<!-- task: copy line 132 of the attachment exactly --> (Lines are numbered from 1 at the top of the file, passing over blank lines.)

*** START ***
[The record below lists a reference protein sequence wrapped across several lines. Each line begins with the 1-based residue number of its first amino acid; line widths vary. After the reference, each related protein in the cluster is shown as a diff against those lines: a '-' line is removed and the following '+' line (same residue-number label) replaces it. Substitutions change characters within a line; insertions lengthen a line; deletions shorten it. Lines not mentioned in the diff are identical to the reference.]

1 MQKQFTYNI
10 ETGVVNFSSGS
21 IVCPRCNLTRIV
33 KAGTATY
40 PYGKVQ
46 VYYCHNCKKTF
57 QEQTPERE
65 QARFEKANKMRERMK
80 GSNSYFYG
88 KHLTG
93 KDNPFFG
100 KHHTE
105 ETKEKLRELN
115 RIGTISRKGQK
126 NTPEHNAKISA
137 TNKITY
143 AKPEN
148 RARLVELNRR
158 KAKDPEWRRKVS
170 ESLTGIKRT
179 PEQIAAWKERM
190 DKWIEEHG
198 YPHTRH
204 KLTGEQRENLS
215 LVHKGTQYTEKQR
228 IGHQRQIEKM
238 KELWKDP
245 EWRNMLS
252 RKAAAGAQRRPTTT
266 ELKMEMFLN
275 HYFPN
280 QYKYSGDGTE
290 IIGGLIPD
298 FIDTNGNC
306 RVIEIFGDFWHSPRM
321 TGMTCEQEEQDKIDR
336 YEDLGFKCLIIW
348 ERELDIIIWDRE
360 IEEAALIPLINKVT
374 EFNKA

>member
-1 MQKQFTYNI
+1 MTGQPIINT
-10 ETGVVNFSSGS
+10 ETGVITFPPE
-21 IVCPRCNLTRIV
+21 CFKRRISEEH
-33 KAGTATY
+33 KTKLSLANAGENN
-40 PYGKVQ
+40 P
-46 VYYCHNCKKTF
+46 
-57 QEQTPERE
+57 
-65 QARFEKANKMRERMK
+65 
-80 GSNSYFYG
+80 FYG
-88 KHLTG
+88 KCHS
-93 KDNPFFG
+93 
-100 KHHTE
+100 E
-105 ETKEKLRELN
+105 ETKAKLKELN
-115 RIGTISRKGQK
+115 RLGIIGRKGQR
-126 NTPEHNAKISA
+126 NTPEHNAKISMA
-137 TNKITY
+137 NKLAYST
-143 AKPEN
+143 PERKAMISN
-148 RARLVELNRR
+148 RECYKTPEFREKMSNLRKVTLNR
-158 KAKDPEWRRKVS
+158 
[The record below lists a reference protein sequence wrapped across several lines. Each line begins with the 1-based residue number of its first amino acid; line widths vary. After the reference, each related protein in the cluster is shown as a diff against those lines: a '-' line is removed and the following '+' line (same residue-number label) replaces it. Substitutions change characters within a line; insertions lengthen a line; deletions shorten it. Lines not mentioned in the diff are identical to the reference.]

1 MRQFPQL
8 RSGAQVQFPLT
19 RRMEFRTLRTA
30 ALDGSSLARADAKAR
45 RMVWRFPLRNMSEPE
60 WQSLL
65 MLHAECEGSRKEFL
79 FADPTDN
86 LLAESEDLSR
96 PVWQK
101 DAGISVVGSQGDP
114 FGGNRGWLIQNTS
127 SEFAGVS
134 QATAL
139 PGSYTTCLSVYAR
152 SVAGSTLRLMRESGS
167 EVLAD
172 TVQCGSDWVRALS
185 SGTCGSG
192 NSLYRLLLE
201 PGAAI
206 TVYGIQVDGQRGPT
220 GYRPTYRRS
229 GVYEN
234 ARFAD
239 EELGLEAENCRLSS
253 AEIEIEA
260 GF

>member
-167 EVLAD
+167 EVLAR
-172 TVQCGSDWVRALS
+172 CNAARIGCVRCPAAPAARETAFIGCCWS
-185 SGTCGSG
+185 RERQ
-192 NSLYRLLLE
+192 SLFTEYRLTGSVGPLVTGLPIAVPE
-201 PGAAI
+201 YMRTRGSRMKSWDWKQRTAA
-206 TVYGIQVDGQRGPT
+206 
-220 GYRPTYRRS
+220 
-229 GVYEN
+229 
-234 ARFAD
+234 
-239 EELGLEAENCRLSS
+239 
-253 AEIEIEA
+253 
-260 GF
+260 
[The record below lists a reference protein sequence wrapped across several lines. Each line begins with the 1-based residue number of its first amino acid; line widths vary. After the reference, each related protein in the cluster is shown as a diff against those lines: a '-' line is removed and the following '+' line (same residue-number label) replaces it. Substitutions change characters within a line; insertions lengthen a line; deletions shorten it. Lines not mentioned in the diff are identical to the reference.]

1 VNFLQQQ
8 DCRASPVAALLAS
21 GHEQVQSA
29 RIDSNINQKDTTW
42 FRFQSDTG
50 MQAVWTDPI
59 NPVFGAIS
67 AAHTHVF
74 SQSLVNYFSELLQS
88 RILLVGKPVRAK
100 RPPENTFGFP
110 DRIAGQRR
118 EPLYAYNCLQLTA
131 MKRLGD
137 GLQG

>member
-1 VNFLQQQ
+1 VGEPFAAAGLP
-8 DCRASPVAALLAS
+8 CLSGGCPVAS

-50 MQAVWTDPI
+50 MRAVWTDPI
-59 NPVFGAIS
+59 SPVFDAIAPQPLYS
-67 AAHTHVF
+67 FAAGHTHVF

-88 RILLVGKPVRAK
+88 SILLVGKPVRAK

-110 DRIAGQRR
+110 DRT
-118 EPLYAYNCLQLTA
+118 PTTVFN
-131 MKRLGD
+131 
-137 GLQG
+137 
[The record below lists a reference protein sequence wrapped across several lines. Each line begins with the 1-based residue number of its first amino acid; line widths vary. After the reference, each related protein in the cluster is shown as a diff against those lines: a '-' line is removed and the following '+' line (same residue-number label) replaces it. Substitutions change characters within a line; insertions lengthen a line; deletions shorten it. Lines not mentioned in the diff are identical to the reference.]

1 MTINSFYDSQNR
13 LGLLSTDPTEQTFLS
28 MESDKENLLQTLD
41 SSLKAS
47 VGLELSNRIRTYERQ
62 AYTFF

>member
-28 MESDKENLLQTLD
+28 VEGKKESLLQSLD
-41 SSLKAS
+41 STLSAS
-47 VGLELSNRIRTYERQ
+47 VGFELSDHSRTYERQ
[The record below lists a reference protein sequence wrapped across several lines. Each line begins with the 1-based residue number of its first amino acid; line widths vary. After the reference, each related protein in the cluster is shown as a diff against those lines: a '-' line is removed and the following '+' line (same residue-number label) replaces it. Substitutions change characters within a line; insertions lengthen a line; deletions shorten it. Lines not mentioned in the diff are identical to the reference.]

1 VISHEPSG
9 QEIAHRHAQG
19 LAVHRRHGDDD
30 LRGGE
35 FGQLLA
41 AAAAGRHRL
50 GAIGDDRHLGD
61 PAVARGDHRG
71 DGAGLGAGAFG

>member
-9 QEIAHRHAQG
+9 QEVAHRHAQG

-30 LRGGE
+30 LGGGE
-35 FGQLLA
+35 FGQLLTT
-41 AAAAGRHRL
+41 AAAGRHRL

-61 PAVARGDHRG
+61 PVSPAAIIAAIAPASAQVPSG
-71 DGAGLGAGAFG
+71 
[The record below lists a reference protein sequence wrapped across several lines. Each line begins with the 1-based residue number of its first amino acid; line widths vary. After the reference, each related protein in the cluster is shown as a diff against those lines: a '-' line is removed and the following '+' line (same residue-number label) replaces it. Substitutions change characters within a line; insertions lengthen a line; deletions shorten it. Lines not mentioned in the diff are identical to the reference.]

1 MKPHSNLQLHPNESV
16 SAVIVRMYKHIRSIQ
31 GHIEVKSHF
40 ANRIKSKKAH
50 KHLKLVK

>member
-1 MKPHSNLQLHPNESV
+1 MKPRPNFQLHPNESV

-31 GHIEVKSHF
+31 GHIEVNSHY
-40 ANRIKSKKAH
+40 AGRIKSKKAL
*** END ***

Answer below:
+253 